JRPGs are what got me addicted to gaming. When I first discovered them all those years ago, it was like a match made in heaven; for years after my gaming agenda remained almost entirely focused on Final Fantasy, Dragon Quest, Xenosaga, and the like.
My, how times have changed. In the last year, I’ve played and finished one JRPG – Persona 4. It’s no secret that the genre is dying; in fact, the genre as we know it is essentially dead already. JRPGs haven’t evolved with the industry, and because of that, there really isn’t a market for them in today’s gaming landscape.
As my faithful readers know, over the last week I sampled four different JRPGs from four different console generations. It was an interesting and enjoyable time, and it reminded me of why I used to love RPGs so much.
First and foremost, being a nerd, the copious amounts of dialog and story exposition games such as Final Fantasy VII had was a huge draw to me – RPGs, it seemed, were the only games that could tell a decent story. I would become engrossed in the 40-hour epic tale of Cloud in Final Fantasy VII, or the cutscene-dominated space opera, Xenosaga.
But while that may have been the case ten years ago, things are different now – games such as BioShock and Uncharted are among the best storylines of this generation. Dead Space and Modern Warfare deserve some credit as well. There are a lot of games on the market with good stories these days – and none of them are JRPGS.
While I have a lot of love for Lost Odyssey, I have to concede that it’s built on incredibly dated mechanics. Random Encounters, turn-based combat and utterly unattractive gunmetal menus should be a thing of the past at this point – at least on consoles.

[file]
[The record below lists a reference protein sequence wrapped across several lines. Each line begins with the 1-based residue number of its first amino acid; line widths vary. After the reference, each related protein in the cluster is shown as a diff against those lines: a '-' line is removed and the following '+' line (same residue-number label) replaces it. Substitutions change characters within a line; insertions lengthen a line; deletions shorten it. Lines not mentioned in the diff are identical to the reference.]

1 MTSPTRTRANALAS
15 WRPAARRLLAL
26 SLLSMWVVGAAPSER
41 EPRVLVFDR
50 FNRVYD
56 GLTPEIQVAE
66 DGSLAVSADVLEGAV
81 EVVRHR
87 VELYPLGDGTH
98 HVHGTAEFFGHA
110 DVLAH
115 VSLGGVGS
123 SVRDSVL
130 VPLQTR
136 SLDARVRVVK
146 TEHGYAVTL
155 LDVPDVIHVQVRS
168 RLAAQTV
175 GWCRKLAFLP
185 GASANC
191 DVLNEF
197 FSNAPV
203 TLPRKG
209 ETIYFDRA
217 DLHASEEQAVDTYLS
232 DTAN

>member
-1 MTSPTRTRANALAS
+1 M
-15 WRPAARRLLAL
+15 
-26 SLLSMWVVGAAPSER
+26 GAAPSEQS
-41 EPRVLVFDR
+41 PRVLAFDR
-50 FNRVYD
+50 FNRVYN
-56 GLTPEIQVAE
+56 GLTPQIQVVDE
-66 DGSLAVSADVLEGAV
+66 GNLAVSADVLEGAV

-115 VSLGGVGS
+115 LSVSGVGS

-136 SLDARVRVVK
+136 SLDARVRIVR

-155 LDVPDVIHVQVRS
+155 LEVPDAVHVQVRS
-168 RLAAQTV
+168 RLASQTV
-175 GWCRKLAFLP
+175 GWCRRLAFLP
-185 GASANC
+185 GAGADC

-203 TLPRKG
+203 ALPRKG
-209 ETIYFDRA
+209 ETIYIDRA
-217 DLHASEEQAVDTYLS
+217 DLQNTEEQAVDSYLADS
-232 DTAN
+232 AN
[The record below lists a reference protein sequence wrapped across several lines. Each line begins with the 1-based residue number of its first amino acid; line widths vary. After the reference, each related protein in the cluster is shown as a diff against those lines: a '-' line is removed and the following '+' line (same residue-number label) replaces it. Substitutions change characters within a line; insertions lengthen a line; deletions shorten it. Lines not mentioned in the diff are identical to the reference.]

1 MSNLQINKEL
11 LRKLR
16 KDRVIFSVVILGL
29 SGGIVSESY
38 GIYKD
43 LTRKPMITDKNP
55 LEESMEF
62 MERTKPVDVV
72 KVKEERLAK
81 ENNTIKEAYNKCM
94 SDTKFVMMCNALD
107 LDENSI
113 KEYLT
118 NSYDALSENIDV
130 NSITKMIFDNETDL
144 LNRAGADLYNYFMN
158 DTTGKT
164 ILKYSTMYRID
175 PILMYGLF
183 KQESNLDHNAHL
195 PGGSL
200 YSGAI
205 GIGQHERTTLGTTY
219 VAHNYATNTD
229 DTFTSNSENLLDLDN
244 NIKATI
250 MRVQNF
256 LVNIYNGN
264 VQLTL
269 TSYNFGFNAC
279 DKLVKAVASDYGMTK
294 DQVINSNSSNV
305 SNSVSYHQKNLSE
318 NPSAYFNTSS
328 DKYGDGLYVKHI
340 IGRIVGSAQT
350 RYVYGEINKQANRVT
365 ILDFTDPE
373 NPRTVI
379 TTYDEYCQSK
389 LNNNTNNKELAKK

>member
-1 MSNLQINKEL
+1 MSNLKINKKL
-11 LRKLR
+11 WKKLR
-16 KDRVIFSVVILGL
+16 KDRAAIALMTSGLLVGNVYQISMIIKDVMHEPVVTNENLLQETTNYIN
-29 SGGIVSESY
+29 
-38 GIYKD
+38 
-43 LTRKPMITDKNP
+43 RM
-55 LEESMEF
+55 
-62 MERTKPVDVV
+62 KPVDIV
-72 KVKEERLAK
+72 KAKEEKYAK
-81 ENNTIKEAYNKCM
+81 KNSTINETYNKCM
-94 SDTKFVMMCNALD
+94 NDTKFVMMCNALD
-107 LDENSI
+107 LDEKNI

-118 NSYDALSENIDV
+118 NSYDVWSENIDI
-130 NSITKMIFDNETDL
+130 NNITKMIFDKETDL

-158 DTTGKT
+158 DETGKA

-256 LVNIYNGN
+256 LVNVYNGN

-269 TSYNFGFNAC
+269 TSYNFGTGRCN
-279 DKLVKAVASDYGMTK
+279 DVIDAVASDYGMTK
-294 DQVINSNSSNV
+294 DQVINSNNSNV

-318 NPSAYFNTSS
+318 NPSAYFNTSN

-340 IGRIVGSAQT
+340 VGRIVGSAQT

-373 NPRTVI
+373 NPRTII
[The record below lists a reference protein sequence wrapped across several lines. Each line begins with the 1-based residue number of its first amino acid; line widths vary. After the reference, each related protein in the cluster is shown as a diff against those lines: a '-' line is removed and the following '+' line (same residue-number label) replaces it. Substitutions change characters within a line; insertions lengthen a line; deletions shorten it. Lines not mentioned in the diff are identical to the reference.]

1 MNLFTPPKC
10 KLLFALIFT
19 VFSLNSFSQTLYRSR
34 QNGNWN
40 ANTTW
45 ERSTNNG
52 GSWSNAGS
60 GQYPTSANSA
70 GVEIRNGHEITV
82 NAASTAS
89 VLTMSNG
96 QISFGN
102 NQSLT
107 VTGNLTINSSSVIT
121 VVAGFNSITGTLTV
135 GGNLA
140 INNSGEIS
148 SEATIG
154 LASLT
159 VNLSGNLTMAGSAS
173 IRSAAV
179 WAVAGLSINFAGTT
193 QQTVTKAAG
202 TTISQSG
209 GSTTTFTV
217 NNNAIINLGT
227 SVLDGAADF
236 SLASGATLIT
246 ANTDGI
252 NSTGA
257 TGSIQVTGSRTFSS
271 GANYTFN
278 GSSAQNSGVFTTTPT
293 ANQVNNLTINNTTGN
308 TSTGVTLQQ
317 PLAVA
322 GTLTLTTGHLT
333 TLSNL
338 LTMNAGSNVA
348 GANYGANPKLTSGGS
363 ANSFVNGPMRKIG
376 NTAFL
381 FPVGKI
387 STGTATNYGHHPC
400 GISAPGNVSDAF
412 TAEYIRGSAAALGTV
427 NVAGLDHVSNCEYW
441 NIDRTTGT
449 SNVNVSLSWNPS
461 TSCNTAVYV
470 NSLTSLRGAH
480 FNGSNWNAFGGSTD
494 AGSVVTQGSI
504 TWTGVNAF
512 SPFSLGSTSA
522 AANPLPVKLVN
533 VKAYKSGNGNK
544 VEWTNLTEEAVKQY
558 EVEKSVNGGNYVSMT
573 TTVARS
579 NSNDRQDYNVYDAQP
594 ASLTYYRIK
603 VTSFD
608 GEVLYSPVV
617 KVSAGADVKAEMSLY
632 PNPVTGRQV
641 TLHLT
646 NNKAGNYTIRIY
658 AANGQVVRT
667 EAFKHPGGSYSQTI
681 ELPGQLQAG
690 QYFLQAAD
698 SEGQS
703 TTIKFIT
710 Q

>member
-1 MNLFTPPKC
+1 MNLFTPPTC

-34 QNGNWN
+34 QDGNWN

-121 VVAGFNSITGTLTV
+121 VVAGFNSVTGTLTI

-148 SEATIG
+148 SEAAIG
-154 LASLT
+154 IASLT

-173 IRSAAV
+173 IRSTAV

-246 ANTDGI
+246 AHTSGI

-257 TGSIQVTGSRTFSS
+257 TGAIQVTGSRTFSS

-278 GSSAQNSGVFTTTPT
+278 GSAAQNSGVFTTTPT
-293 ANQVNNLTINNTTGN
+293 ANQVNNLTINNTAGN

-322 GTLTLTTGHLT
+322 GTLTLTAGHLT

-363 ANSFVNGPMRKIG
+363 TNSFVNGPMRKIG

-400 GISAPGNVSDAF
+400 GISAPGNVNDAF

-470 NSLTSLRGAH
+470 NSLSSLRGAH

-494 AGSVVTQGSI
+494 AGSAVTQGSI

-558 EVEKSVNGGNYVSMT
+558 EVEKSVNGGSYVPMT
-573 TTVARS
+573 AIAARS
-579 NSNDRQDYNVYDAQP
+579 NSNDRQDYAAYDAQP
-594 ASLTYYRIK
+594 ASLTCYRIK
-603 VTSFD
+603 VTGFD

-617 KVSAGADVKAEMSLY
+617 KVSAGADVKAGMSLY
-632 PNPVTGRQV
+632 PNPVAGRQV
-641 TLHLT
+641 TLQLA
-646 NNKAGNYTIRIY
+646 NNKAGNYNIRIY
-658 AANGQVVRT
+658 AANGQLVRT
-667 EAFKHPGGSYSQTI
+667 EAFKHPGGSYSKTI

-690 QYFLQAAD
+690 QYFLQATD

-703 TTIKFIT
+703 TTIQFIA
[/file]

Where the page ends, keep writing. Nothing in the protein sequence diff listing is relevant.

I never thought I’d say a thing like that, but the fact is that you could never sell a game like Lost Odyssey to someone who didn’t have a pre-existing love for the genre. This being the case, the genre must find a way to evolve – or die.
BioWare’s two big RPGs of the generation, Mass Effect and Dragon Age Origins, are two prime examples of the natural evolution of the genre. There are no turn-based combat systems or random encounters to be found, but there are huge worlds to explore, a rich storyline to experience, and a vast amount of freedom to make decisions and alter the game.
Games such as Mass Effect and Fallout 3 have been far better received than, say The Last Remnant was. And to give Japan some credit, Demon’s Souls has been very successful from a critical standpoint if nothing else. The point is that gamers clearly want something different. Demon’s Souls and Mass Effect did things that no other role-playing experience had quite done before.
It will be interesting to see how Final Fantasy XIII fits into the RPG landscape of today upon its release. For years it’s been the undisputable king of the role-playing genre. But today? Well. Things are a little different today.
With that, we conclude this week of nostalgia, Ladies and Gentlemen. Mass Effect 2 Week is upon us. Enjoy the pretty banner on top for now, and stay tuned.